Page:A Lady's Cruise in a French Man-of-War.djvu/104

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Same Evening.

Truly those whites of Samoa are aggravating Ishmaelites—all striving to outwit one another, without one thought for the common weal. Ever since we anchored here we have been trying to learn whether any vessels were about to leave the harbour, and this very day we sent an express to the German consul, who replied that he believed it would be three weeks before a vessel sailed. But it seems that he represents Godeffroy's house, whereas this ship belongs to Hedeman & Rouget; and all these firms are so jealous of one another, and so afraid of being asked to carry letters that their ships all try to sneak out of harbour without giving notice to the postal authorities.

Dr Turner heard of this chance by the merest accident, through a grateful patient, and sent me word immediately, but being at the other end of a long beach, the information reached me just too late. Now weeks may elapse before there is another chance.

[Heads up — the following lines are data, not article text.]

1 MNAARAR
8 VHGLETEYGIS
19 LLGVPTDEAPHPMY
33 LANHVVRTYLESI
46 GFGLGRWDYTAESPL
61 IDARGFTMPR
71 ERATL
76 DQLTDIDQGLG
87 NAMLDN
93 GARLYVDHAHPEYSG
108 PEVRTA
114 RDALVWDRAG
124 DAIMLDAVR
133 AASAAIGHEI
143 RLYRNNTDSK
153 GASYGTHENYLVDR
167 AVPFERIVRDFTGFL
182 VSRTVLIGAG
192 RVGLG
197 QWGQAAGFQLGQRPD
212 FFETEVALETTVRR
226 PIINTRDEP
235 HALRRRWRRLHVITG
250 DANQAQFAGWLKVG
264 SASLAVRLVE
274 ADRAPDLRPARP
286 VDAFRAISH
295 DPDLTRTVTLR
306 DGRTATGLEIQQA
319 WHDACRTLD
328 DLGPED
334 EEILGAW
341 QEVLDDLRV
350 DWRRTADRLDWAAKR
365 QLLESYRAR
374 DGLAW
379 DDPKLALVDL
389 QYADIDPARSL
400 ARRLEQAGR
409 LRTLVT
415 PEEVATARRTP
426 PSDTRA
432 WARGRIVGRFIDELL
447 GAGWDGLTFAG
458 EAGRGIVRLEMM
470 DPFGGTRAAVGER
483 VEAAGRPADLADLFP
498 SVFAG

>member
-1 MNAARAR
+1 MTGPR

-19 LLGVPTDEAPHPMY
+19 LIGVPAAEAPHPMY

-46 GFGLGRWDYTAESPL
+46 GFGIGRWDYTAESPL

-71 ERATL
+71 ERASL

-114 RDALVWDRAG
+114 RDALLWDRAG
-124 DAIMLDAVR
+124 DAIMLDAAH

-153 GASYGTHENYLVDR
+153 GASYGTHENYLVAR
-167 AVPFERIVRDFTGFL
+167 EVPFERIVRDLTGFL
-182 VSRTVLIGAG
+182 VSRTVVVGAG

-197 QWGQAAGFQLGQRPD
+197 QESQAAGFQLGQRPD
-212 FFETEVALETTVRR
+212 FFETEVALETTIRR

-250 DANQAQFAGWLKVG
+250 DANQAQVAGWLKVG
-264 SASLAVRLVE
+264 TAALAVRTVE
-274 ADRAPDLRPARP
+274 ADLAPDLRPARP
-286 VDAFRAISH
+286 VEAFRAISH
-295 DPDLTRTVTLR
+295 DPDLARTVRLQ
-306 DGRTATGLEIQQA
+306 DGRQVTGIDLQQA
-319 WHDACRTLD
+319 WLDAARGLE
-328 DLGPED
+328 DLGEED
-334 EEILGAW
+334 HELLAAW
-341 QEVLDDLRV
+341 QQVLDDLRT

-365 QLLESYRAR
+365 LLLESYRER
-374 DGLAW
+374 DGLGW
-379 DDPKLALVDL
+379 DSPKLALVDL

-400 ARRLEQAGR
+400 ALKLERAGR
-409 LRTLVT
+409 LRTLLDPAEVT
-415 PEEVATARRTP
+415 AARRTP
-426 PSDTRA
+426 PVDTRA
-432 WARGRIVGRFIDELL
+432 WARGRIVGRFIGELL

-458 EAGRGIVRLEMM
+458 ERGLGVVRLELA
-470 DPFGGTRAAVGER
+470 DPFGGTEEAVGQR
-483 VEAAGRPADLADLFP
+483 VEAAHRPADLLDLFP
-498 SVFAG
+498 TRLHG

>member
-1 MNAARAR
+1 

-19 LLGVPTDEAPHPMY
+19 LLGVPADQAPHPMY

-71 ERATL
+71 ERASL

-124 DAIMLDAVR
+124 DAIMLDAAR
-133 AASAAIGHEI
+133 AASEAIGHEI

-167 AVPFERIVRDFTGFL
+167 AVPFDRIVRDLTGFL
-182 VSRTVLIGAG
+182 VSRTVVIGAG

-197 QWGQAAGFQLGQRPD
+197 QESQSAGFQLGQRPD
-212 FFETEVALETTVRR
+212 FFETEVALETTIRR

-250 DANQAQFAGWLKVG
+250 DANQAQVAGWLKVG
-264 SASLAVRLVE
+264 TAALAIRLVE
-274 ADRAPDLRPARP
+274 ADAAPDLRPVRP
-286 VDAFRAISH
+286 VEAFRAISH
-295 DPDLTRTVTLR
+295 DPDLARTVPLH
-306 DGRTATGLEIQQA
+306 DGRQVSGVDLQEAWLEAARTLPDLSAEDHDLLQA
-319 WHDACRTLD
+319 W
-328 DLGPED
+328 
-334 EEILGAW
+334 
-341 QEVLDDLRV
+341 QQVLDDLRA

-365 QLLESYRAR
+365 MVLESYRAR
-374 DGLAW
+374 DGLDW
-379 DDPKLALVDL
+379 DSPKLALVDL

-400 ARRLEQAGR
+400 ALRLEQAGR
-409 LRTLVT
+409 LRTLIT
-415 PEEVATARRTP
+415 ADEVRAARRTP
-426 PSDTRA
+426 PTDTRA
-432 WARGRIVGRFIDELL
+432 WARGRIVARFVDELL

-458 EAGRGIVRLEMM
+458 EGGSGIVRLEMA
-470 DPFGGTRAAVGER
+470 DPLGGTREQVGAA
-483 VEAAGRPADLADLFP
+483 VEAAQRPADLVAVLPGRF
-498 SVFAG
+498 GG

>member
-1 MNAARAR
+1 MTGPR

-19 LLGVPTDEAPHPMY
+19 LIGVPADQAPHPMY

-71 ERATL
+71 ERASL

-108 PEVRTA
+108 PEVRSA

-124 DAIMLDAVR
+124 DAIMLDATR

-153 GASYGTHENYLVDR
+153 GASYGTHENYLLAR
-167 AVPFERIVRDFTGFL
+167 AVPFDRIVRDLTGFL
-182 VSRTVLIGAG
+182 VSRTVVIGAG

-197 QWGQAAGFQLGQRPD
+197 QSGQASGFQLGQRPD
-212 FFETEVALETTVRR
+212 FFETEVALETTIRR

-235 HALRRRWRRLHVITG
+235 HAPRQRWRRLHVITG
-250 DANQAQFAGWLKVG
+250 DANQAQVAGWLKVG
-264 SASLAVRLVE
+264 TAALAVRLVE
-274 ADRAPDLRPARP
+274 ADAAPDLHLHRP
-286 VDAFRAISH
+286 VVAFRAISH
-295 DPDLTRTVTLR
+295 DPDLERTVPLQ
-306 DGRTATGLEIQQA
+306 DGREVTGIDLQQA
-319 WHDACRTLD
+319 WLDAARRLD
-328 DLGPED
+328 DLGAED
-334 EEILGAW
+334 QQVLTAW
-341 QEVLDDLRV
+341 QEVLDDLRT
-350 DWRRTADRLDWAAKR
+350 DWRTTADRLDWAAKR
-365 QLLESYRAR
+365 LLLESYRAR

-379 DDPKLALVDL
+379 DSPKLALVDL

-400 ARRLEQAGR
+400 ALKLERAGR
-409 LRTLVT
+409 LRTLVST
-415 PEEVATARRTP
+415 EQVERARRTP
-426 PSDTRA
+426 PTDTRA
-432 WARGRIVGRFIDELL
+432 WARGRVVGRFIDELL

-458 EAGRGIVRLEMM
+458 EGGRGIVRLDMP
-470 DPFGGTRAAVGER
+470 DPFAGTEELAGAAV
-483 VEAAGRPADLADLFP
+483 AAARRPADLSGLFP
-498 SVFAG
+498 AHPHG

Just now I mentioned the house of Godeffroy of Hamburg.[1] This place is the headquarters of that great firm, which absorbs the principal trade of the Pacific. There is "neither speech nor language" where the name of this omnivorous firm is not heard. At Cochin-China in the north-west, Valparaiso in the south-east, and Samoa midway, they have established centres, from which their emissaries radiate in every direction, and their vast fleet of trading vessels are for ever on the alert to enlarge the field of their operations. They are the Graballs of this side of the world. Hearing of the profitable trade carried on here by Messrs Brander & Hort of Tahiti, they decided to follow in their footsteps, and ere long succeeded in effectually supplanting them.

This was partly effected by artfully fostering the intertribal disputes, which were ever smouldering among the Samoans, and then liberally supplying the combatants with arms and ammunition from their own arsenal at Liège (Belgium). For these useful imports they accepted payment in broad tracts of the most fertile

  1. Shortly after the above was written, the Pacific was electrified by the sudden collapse of this huge mercantile house, which failed for the modest sum of one million sterling.